12.04.2006

Regifting is not a dirty word...if done right

I know that regifting may be considered a "how dare you!" concept by some. Sure, you hate what you got, but the person probably meant well and you should be thankful for his/her kindness. I do appreciate the gesture, and I don't like to regift, but it's economically and environmentally sound. If you can't use it, why waste it? It's just going to sit around taking up valuable space, or worse yet, contributing to dangerous methane buildup at the local landfill. It's best to give it to someone else who can and wants to use it.

That said, there are some ground rules to regifting:

1) Don't give it away if you think it's junk. Seriously.

2) Give it to someone whom you know will and can appreciate it. This includes fit when it comes to clothing. Don't try to palm stuff off on people--it'll do more harm than good for all parties involved. You don't want people to hate you, not just for the lousy gift, but for wasting money/time/thought on a nice gift for you.

3) If you can't keep track of where things came from, don't regift. It's the equivalent of a slap in the face for the recipient, and there's nothing more embarrassing than "didn't I get this for you last year?" In the event that you get yourself stuck in this situation (which I hope will never happen), smile and say, "yes, you did. That's why I got one for you--you said liked it too and wanted it for yourself, so now we have matching [fill in blank here]."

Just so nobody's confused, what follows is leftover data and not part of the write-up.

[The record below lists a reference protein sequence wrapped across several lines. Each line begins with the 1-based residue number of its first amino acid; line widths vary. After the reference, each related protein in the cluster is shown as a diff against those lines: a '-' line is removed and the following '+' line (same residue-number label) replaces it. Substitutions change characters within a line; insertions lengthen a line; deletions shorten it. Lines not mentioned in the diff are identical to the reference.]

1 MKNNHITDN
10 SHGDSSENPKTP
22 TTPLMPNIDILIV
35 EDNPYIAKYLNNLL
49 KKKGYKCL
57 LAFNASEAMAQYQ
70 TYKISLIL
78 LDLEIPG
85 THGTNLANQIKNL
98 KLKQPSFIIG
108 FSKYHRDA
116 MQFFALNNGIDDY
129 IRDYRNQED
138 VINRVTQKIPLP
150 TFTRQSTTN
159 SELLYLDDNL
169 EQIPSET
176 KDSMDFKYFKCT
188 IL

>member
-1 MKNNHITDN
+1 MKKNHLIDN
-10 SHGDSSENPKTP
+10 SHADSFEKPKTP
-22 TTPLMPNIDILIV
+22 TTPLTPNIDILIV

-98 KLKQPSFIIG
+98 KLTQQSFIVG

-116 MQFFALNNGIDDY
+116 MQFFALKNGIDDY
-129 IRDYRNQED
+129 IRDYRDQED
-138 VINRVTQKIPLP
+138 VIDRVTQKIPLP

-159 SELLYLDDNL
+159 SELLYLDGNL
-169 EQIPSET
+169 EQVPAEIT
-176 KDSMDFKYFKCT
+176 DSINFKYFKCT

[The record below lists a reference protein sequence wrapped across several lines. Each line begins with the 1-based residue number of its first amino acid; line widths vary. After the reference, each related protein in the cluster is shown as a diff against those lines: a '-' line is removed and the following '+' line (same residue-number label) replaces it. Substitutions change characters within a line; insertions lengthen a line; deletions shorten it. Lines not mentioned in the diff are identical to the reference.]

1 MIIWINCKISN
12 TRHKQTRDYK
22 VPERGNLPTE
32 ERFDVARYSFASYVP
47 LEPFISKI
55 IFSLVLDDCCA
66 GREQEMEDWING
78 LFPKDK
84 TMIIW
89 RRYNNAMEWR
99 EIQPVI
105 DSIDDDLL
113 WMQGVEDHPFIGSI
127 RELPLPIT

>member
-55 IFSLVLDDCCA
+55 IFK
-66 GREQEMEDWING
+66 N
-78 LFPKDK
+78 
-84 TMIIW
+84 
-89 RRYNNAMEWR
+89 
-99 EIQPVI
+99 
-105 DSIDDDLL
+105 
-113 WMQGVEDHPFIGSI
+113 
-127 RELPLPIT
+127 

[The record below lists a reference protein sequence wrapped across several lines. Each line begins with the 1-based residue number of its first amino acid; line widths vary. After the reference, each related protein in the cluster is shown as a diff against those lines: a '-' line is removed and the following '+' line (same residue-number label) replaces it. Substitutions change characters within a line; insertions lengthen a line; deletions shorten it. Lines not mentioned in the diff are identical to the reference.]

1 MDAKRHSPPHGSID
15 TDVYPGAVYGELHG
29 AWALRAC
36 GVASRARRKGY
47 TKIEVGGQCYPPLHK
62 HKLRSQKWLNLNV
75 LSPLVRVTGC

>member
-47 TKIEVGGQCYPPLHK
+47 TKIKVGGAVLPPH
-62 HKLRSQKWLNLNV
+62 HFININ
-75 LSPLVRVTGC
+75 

4) Generally speaking, don't give it away if you've already used it. The only exception is when the item is still in pristine condition after a single use. In my book, pristine means almost perfect, never washed or otherwise cleaned (but still remains clean). The single very light use of a handbag, sweater/coat (as long as something was worn underneath), or an electrical item (running for a very, very short amount of time for testing) would fit the bill.

Corollary: unless you know the person is into vintage things, don't ever give anything second-hand from a flea market or a thrift store.

5) If an original box/package is involved and you've opened it, try to restore to the original condition as best as you can. Glue may work better than tape for this purpose. If you can't restore it to the point where no one can tell, don't bother giving it away.

6) Make sure that the person you got the thingus from and the person who will receive the thingus will not be at the same situs at the time gifts are exchanged. Better yet, make sure that those two parties do not know each other.

7) If the thingus has been sitting around for a few years, make sure it's still usable. By usable, I mean fully functional, not technologically defunct, and not out of style.

8) Make sure no dates are printed on the box/packaging, and that the box/packaging does not show its age through natural decay (fading, yellowing, etc.).

If you got something you don't want to keep this year, make sure you make a note of who it's from when you get home. That'll definitely minimize the risk of regifting-related embarrassment next year.

3 comments:

hebden said...

Great post...one person's love is another person's horror so I say re-gift if you know the person will like it.

The Bargain Queen said...

I wish there was a subtle way I could give this to some of my relatives... I'd love to stop receiving grotty, obviously second-hand gifts!

I'm all for recycling unwanted gifts, but some things are best sent to the Salvos :)

Sales Rack Raider said...

Sorry to hear that you're getting sucky gifts. Maybe you can send them a "public service announcement" with a bunch of links to "funny Christmas shopping stories." =)